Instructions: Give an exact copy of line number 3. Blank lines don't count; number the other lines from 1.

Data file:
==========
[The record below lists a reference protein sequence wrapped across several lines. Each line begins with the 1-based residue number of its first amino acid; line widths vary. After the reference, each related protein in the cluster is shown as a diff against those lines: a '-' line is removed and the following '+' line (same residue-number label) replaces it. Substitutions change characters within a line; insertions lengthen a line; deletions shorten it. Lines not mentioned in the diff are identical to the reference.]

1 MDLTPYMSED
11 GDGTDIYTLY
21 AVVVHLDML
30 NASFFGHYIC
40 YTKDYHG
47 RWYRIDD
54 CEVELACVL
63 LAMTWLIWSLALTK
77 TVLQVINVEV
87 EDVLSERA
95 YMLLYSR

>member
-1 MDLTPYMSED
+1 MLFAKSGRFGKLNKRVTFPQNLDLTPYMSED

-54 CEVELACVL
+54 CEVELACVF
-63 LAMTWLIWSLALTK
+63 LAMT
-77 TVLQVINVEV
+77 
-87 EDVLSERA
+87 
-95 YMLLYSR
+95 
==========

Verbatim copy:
11 GDGTDIYTLY